Of all the jumps in this section, only one was going to get the treatment. Lowest risk being on a straight section of trail, and not too much air time to think of what might go wrong. Apparently an entire FOOT of air was recorded beneath my wheels, which only happens nowadays if the bike is tumbling in a sky-ground-sky-ground-hospital manoeuvre.

So happy with that. Not happy about going back to work tomorrow. Still after today,at least I can have a lie in. No way I’ll be commuting by bike.

* Does that sound rude? Excellent.


It is said that you should never meet your heroes. And that’s probably right, because a simple human can only be an imperfect reflection of perception. I think the same is true of finding yourself face to face with a younger version of you.

I will quickly concede that such an event is unlikely. And we should be thankful for that, what with the certainty that meeting a doppelgänger face on will inevitably firm up a suspicion that you are a a whinging blowhard.

But the partnership of everything digital and low cost storage shoves a trillion pixels deep into the foetid outreach of your hard drive. Last night – while cataloguing kids videos* – I found that lot amateurishly spliced together up there.

Most are from Chicksands bike park – in an eighteen month period starting mid 2005 – except the bit where I’m terrorising the good citizens of Oxford. First visit to Chicky scared me half shitless just looking at brightly coloured Stormtroopers throwing themselves into bottomless voids apparently of their own violation. Then I tried some of the allegedly easy stuff and the other half of being shit scared kicked in.

North Shore wasn’t for me. Singletrack in the sky the non vertically challenged would say. I would stare at the unholy union of a Scalextric track and a hamster cage in wonder, but could only see pain, humiliation and A&E. I had a go of course, and scored two out of three.

The drops tho – they were easier. Again advice was always at hand “Just ride off the fookers” a tongue-ringed denizen of the dirt articulated while waving in the general direction of a handy abyss. Tried that, found it okay if I disengaged any part of my brain involved with brake levers, progressed onto some bigger ones, got scared again, compensated with a bigger bike and finally took flight off the big fella.

That’s so far behind me now, it seems to have happened to someone else. Paradoxically I have convinced myself that – should the opportunity present itself – there would be absolutely zero issue with lobbing myself back into space. Sure I’d need to get used to flat pedals again, but it’s just riding a bike isn’t it? And I’ve been doing a lot of that.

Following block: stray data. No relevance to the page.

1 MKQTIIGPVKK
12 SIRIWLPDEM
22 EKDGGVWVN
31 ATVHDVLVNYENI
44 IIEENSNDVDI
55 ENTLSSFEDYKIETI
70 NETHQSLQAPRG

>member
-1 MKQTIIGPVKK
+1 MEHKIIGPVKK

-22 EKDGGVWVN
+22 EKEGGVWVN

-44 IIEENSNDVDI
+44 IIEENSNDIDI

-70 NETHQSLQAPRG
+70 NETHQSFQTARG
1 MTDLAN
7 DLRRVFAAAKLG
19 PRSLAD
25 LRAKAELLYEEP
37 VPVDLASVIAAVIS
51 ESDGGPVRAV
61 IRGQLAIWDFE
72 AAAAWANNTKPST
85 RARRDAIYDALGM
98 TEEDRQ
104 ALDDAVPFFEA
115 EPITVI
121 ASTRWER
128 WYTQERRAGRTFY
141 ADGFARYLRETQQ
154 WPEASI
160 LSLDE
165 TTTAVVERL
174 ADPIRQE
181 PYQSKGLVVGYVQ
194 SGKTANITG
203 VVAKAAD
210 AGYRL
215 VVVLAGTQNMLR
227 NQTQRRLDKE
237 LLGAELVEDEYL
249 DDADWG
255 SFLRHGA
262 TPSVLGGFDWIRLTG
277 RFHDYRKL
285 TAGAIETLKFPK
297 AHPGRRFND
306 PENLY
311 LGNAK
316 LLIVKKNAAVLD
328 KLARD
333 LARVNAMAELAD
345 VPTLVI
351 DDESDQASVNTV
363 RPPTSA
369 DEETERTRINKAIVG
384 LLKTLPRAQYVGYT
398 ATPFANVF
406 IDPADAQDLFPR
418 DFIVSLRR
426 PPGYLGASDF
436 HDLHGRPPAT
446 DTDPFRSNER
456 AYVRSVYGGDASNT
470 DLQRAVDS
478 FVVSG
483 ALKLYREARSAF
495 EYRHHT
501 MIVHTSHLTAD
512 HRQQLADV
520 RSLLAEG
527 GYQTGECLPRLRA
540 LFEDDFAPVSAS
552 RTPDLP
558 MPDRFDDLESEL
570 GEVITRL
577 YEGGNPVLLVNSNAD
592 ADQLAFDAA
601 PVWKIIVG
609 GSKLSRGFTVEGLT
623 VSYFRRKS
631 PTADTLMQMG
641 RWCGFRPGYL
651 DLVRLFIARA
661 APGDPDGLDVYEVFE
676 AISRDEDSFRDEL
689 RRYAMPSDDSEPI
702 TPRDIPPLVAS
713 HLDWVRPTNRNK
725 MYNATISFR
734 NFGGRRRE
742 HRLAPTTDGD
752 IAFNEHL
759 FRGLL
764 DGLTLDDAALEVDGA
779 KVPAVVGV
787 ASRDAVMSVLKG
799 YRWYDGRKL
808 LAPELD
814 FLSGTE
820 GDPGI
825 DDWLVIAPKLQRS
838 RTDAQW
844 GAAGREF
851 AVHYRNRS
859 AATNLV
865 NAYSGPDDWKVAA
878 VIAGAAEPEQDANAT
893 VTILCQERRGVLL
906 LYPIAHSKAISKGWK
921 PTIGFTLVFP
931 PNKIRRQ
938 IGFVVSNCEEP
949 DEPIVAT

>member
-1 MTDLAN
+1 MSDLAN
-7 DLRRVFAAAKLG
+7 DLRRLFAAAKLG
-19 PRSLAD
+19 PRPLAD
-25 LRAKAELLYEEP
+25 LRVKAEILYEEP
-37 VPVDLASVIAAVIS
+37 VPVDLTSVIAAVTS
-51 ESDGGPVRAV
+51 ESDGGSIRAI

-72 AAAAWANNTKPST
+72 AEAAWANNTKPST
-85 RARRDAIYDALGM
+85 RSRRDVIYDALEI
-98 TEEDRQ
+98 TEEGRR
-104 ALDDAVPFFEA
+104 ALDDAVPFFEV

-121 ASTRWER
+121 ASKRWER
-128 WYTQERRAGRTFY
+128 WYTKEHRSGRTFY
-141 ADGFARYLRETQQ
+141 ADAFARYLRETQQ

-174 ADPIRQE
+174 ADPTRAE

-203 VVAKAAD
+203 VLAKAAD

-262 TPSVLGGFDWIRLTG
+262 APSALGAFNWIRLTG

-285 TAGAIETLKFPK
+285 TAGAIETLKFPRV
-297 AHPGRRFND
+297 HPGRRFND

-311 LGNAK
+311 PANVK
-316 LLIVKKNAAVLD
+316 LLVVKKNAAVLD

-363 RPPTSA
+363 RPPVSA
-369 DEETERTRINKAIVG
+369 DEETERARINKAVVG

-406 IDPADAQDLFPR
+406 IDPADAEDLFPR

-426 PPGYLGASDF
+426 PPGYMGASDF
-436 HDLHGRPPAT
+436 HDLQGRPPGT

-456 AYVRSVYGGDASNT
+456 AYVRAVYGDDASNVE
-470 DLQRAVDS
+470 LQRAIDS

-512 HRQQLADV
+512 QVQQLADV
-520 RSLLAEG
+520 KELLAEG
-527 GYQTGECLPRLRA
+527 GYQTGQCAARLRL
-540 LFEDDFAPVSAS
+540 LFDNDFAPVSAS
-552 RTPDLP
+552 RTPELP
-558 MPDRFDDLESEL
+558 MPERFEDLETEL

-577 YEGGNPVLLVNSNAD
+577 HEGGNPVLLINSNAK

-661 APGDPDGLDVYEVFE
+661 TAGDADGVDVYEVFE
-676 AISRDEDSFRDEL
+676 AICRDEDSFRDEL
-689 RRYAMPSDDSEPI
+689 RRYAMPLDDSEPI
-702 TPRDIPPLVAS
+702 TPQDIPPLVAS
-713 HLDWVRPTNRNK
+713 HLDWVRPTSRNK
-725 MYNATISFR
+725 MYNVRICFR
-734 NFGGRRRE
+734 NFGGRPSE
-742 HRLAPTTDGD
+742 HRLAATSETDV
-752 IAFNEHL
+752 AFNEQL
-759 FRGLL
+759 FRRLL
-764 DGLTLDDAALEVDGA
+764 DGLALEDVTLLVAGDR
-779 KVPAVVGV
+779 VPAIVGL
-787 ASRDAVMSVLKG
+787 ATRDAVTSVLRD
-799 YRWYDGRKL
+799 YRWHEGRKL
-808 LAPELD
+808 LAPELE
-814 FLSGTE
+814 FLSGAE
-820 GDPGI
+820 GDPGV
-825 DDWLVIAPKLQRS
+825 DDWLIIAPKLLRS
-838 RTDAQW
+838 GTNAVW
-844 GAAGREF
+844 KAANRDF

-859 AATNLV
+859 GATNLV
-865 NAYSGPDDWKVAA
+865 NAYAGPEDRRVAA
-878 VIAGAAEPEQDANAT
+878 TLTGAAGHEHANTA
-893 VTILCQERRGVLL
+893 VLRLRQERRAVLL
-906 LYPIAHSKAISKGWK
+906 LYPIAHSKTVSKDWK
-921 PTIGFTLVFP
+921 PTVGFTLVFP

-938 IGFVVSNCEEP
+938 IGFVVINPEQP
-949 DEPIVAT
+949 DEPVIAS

240 hours in 2010 to be precise. Into which I’ve squeezed 3012 kilometres of pedalling including 80,000 metres of climbing. Commuting accounts for about a third, night riding for about the same and only two of my six bikes feature heavily. Apparently 165, 000 calories have been burned along the way which probably explains why my clothes still fit in the face of a diet made up largely of beer, wine and pringles.

In my gravity phase of 2005, I probably didn’t ride half of that and was entirely un-bothered – walking uphill was the new cross country we used to say. It’s hard to plot any kind of progression in all of this because while today I’m not mad keen to go back to tweak the nose of vertical terror, that’s not to say I never will.

What I have concluded from this navel gazing is this; last year was a fantastic year in terms of frequency, company, fitness and variety. 2005 was genuinely awesome in that I massaged my cowardice through a whole year of going bigger. Clearly an annual recalibration of maximum personal terror then working backwards persists a belief you’re still pushing it a bit.

And I am. Pushing it a bit. Mainly in age and ongoing decrepitude. Left knee, left shoulder, right ankle, asthmatic lungs, short hamstrings, lack of moral fibre, etc tell me only one thing. Not to stop, but to bloody well get on with it while I still can.

Happy New Year to you all. I’ve already go a ride in 🙂

* On New Years Eve. The 2010 version of boring your family with a holiday slideshow. Soon I’ll be drinking sherry and eating vegetables.

New Years Bleed.

Haugh Woods NYE Ride
Once I’ve shoehorned one dog, two children, three bikes and my long suffering wife into the truck, any actual riding feels like a bonus. But even before the geometrically puzzling angst of loading the trailer has begun, first we must repair what is broken.

Abi hasn’t ridden much this year. And when she has managed to get on her bike, it’s not long before she’s off it again, furrowing a trowel line with her head – stopping only on contact with a painful stump. This may account for her noticeable lack of enthusiasm when offered an opportunity to hurt herself again.

Still game enough this morning, leaving me with to fettle hastily on her dusty steed* so bringing hammer no.2 to bear on a bent mech with the kind of satisfying twang promising component purchases soon.

The woods could best be described as ‘encouragingly moist“. I know this to be true because they were the exact words I chose in my motivational opening to the children. I didn’t feel this was the right time to ponder the adhesive qualities of slick-wet roots cambered at bike-punting angles. They’d find out soon enough.

They both showed some proper bravery clearly not inherited from my DNA. Jess christened her new bike by throwing it roughly to the ground at least twice, but was usurped for “best crash award” by her Sis who attacked one particularly nasty set of wheel sucking roots with innocent vigour. The tyres held on for – oh – nanoseconds before letting go and starting a sequence of events that could only end in one eleven year old lying on the track.